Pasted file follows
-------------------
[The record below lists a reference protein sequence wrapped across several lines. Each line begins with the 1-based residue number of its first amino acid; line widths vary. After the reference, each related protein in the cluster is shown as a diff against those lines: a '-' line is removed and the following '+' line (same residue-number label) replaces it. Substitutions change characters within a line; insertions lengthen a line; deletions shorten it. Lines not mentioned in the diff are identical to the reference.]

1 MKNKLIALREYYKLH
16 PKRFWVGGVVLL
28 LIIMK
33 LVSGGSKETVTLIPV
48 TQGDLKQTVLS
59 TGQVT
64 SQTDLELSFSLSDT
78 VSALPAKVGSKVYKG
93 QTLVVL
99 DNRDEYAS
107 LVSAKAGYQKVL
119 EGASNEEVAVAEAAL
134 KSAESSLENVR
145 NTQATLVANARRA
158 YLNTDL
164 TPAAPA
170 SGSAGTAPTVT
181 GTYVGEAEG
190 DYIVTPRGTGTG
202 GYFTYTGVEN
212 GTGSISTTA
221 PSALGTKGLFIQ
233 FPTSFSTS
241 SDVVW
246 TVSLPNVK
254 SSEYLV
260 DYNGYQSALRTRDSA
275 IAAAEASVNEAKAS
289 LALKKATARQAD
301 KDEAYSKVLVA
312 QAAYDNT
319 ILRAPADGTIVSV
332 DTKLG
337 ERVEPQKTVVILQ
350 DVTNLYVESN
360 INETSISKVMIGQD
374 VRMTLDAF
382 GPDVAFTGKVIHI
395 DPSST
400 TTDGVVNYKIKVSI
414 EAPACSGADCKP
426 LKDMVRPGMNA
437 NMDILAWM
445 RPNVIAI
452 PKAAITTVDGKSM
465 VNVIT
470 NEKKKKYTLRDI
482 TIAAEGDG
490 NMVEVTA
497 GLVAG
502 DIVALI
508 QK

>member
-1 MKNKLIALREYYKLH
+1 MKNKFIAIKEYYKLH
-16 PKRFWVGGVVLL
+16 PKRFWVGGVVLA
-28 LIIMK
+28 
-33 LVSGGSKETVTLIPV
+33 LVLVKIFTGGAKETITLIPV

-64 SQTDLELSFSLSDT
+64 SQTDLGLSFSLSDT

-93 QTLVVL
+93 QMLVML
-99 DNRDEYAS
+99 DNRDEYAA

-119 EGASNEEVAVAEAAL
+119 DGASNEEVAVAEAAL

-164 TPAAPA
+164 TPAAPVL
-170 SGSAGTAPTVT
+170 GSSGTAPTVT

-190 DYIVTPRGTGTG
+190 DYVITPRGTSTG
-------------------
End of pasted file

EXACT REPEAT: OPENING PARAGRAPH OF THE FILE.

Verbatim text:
[The record below lists a reference protein sequence wrapped across several lines. Each line begins with the 1-based residue number of its first amino acid; line widths vary. After the reference, each related protein in the cluster is shown as a diff against those lines: a '-' line is removed and the following '+' line (same residue-number label) replaces it. Substitutions change characters within a line; insertions lengthen a line; deletions shorten it. Lines not mentioned in the diff are identical to the reference.]